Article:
6. 6. Journal of Law, Policy and Globalization www.iiste.orgISSN 2224-3240 (Paper) ISSN 2224-3259 (Online)Vol 3, 2012 13. Of some 30 Plus cases listed per day around 28 get adjourned – as reported in Industrial Economist: November, 2011 14. CJI K.G. Bala Krishnan, as quoted in Hindustan times, 25 Sept, 2007 has said that India required 1539 more judges in H.C. and 1, 8479 in sub-ordinate courts to clear the back log of cases in one year. 15. CJI K.G.: Balakrishnan in April, 2007, blamed the government for poor judge population ratio, making laws without judical impact assessment and not setting up courts to adjudicate cases arising out of central laws quoted in H.T, 25 Sept, 2007 16. CJI A.S. Anand: Indian Judiciary and Challenges of 21st century: The Indian Journal of Public Administration: July-Sept 1999 vol XLV No. 3, p 300 17. AIR 2003 SC739 18. Mahabir Prasad Singh Vs Jack Aviation (P) Ltd. AIR 1999 SC 287 19. The Indian Contract Act, 1872, the Transfer of Property Act, 1882, and Indian Penal Code, 1860 etc. are all substantive laws. 20. The Code of Civil Procedure 1908, the Code of Criminal Procedure 1973, and the Indian Evidence Act 1872 are the principal procedural laws. 21. The law commission through its 14th, 27th, 41st, 48th, 54th, 71st, 74th, 77th, 79th & 144th report has dealt with reforms in legislation. 22. The law commission’s 125th report dated May 11,1988 has recommended introducing shift system in the supreme court to clear backlog of cases by deploying retired judges 23. P.P Rao: Access to justice and delay in disposal of cases published Sournier on in All India Seminar on judicial reforms with special reference to arrears of court cases p. 92 held on 29th & 30th April 2005 at Vigyan Bhawan. 24. CJI Justice K.G Bala Krishnan: Efficient functioning of Indias Justice delivery System (2007) 4 SCC 19. 52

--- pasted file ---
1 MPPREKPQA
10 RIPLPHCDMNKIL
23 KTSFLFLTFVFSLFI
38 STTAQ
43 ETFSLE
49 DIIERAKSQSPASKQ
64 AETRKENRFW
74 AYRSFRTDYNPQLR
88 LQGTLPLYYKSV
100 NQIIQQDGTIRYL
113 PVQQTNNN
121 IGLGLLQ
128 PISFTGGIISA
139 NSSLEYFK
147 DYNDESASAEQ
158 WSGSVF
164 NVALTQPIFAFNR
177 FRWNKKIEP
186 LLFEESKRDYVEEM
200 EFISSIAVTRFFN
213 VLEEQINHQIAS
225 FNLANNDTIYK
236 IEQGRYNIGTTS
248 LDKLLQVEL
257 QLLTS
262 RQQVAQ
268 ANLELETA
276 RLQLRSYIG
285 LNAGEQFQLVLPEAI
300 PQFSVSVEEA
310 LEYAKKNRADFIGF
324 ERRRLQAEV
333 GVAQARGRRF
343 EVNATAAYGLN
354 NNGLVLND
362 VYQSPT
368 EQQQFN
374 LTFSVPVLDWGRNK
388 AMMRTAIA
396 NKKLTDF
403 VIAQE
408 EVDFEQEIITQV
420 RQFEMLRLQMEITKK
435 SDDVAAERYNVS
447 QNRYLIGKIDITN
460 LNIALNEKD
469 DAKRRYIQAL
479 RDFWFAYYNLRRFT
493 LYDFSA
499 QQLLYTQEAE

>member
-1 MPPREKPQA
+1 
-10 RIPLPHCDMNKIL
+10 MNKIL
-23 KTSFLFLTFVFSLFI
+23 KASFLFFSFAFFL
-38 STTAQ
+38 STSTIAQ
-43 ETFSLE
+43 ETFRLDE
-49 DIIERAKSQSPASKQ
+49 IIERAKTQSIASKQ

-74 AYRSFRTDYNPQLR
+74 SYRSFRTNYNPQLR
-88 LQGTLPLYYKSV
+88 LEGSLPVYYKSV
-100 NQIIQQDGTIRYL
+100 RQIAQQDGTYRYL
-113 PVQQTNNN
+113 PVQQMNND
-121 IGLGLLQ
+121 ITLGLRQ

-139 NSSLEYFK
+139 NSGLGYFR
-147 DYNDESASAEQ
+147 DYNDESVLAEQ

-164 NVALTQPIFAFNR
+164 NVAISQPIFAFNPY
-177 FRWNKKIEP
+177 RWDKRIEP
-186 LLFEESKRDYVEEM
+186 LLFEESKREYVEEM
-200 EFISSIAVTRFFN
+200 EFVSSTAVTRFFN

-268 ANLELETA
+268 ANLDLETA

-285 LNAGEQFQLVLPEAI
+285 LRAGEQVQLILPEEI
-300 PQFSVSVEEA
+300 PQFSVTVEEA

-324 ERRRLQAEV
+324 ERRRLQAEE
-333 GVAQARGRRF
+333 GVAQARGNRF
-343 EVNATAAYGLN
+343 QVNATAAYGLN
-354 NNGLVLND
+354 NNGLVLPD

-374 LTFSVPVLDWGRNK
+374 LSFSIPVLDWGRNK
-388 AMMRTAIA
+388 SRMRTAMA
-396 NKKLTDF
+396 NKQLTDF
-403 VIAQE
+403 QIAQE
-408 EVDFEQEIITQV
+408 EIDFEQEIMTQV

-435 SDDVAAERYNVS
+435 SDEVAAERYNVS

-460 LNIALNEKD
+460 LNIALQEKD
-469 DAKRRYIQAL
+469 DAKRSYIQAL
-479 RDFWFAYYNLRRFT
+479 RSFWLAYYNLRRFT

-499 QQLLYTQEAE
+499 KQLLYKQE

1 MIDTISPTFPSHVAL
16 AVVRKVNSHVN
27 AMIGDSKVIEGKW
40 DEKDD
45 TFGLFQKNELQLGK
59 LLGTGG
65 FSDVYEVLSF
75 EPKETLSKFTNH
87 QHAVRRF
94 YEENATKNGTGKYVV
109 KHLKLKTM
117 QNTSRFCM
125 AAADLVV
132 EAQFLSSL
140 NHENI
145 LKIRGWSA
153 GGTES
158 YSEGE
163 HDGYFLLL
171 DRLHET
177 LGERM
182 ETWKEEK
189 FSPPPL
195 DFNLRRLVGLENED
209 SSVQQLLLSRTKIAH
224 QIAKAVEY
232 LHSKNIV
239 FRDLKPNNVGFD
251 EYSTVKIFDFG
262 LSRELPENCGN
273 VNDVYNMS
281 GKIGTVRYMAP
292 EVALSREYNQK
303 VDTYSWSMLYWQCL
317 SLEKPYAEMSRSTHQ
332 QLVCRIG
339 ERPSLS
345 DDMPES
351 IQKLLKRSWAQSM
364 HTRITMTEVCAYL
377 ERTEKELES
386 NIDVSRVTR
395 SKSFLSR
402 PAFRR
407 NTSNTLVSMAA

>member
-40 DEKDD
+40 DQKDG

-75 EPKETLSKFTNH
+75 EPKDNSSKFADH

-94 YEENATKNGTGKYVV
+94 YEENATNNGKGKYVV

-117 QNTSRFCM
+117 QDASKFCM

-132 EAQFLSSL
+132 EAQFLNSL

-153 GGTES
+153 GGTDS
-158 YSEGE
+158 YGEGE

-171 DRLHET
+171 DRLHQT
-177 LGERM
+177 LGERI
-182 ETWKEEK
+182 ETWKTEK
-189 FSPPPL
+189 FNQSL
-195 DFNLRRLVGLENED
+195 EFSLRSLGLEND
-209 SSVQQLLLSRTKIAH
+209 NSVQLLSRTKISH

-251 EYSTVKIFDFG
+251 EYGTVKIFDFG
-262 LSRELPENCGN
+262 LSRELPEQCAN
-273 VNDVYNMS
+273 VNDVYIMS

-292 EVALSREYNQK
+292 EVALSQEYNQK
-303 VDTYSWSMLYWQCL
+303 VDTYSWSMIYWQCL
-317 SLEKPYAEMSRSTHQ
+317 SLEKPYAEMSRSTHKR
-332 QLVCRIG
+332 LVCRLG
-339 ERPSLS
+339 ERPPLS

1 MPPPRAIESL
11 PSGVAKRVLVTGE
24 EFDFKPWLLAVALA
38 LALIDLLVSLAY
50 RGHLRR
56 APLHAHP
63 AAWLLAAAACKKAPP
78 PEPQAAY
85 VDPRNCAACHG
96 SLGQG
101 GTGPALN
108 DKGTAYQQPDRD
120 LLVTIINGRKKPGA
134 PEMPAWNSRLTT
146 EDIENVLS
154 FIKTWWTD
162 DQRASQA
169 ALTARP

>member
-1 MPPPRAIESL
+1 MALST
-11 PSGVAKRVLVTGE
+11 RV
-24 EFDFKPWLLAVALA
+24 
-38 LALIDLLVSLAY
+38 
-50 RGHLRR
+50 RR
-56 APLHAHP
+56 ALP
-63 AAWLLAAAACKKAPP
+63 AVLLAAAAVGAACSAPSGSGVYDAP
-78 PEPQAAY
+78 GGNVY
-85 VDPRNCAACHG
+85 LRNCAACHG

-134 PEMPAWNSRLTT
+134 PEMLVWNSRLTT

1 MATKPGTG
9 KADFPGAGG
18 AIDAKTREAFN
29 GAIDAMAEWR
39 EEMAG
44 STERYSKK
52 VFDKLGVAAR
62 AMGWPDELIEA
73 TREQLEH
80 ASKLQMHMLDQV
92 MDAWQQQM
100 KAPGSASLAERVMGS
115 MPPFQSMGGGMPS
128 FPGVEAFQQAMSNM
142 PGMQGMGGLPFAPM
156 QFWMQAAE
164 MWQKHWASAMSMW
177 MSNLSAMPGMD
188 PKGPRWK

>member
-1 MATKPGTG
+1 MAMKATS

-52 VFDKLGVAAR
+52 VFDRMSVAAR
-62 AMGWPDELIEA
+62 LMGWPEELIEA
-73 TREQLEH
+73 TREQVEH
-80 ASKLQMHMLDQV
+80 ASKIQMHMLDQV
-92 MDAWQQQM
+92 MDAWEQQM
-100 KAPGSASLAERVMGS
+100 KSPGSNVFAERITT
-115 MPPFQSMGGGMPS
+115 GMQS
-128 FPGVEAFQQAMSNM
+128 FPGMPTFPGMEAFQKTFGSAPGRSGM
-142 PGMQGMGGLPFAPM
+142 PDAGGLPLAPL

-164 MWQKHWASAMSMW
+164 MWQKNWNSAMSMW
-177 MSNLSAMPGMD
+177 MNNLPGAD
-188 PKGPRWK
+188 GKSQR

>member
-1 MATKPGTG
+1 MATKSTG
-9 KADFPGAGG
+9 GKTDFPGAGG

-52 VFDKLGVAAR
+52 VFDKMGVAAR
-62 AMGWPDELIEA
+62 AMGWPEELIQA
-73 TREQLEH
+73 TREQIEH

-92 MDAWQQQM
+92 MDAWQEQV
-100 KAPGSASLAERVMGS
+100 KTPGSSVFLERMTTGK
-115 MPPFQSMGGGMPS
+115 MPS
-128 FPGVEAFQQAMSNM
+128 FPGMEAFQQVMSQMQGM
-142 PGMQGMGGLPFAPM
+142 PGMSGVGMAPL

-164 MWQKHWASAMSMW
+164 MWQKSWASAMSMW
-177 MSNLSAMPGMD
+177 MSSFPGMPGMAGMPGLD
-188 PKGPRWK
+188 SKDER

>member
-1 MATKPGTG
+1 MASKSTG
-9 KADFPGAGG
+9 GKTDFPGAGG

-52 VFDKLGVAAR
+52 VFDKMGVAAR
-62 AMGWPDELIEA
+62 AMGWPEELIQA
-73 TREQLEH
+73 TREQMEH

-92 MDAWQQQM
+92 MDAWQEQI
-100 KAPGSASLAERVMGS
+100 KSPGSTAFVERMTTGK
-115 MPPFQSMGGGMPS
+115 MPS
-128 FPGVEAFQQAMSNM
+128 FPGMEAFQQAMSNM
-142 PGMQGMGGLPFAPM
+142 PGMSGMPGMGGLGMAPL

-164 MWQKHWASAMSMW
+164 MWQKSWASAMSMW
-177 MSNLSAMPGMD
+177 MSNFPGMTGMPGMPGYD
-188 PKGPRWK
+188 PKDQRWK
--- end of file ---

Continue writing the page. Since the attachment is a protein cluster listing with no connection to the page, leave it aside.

7. 7. This academic article was published by The International Institute for Science,Technology and Education (IISTE). The IISTE is a pioneer in the Open AccessPublishing service based in the U.S. and Europe. The aim of the institute isAccelerating Global Knowledge Sharing.More information about the publisher can be found in the IISTE’s homepage:http://www.iiste.orgThe IISTE is currently hosting more than 30 peer-reviewed academic journals andcollaborating with academic institutions around the world. Prospective authors ofIISTE journals can find the submission instruction on the following page: IISTE editorial team promises to the review and publish all the qualifiedsubmissions in a fast manner. All the journals articles are available online to thereaders all over the world without financial, legal, or technical barriers other thanthose inseparable from gaining access to the internet itself. Printed version of thejournals is also available upon request of readers and authors.IISTE Knowledge Sharing PartnersEBSCO, Index Copernicus, Ulrichs Periodicals Directory, JournalTOCS, PKP OpenArchives Harvester, Bielefeld Academic Search Engine, ElektronischeZeitschriftenbibliothek EZB, Open J-Gate, OCLC WorldCat, Universe DigtialLibrary , NewJour, Google Scholar